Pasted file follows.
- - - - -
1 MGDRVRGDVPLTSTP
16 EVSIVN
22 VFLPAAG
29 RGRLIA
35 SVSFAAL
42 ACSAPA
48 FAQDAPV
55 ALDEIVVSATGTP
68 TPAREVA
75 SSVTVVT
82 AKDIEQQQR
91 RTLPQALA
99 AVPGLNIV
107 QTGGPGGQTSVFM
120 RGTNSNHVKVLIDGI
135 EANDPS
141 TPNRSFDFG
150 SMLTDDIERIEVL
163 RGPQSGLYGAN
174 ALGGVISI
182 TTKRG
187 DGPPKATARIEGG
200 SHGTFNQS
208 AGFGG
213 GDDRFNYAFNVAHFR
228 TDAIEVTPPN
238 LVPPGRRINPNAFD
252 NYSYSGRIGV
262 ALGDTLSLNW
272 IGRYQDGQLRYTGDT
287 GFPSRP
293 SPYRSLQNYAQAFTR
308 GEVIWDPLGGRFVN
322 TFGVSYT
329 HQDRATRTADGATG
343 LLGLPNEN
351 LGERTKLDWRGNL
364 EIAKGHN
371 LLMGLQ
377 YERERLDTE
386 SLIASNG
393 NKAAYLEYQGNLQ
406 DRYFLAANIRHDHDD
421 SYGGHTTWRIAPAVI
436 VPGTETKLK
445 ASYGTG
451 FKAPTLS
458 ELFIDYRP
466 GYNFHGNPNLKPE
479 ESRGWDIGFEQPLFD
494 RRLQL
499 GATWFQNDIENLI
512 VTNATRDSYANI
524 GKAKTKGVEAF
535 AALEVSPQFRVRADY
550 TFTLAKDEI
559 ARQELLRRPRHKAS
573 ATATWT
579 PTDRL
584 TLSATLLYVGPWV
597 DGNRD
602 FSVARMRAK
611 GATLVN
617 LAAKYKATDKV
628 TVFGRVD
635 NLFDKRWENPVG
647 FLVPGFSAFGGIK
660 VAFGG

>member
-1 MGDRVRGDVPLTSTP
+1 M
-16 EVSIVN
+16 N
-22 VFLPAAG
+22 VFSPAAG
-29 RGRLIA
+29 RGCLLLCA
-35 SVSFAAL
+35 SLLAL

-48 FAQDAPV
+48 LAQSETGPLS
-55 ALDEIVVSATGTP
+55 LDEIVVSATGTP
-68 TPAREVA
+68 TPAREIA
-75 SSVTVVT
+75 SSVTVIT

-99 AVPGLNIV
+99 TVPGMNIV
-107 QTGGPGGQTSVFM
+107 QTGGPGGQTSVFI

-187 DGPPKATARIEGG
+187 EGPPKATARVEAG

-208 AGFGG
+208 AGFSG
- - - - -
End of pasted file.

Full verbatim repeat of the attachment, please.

1 MGDRVRGDVPLTSTP
16 EVSIVN
22 VFLPAAG
29 RGRLIA
35 SVSFAAL
42 ACSAPA
48 FAQDAPV
55 ALDEIVVSATGTP
68 TPAREVA
75 SSVTVVT
82 AKDIEQQQR
91 RTLPQALA
99 AVPGLNIV
107 QTGGPGGQTSVFM
120 RGTNSNHVKVLIDGI
135 EANDPS
141 TPNRSFDFG
150 SMLTDDIERIEVL
163 RGPQSGLYGAN
174 ALGGVISI
182 TTKRG
187 DGPPKATARIEGG
200 SHGTFNQS
208 AGFGG
213 GDDRFNYAFNVAHFR
228 TDAIEVTPPN
238 LVPPGRRINPNAFD
252 NYSYSGRIGV
262 ALGDTLSLNW
272 IGRYQDGQLRYTGDT
287 GFPSRP
293 SPYRSLQNYAQAFTR
308 GEVIWDPLGGRFVN
322 TFGVSYT
329 HQDRATRTADGATG
343 LLGLPNEN
351 LGERTKLDWRGNL
364 EIAKGHN
371 LLMGLQ
377 YERERLDTE
386 SLIASNG
393 NKAAYLEYQGNLQ
406 DRYFLAANIRHDHDD
421 SYGGHTTWRIAPAVI
436 VPGTETKLK
445 ASYGTG
451 FKAPTLS
458 ELFIDYRP
466 GYNFHGNPNLKPE
479 ESRGWDIGFEQPLFD
494 RRLQL
499 GATWFQNDIENLI
512 VTNATRDSYANI
524 GKAKTKGVEAF
535 AALEVSPQFRVRADY
550 TFTLAKDEI
559 ARQELLRRPRHKAS
573 ATATWT
579 PTDRL
584 TLSATLLYVGPWV
597 DGNRD
602 FSVARMRAK
611 GATLVN
617 LAAKYKATDKV
628 TVFGRVD
635 NLFDKRWENPVG
647 FLVPGFSAFGGIK
660 VAFGG

>member
-1 MGDRVRGDVPLTSTP
+1 M
-16 EVSIVN
+16 N
-22 VFLPAAG
+22 VFSPAAG
-29 RGRLIA
+29 RGCLLLCA
-35 SVSFAAL
+35 SLLAL

-48 FAQDAPV
+48 LAQSETGPLS
-55 ALDEIVVSATGTP
+55 LDEIVVSATGTP
-68 TPAREVA
+68 TPAREIA
-75 SSVTVVT
+75 SSVTVIT

-99 AVPGLNIV
+99 TVPGMNIV
-107 QTGGPGGQTSVFM
+107 QTGGPGGQTSVFI

-187 DGPPKATARIEGG
+187 EGPPKATARVEAG

-208 AGFGG
+208 AGFSG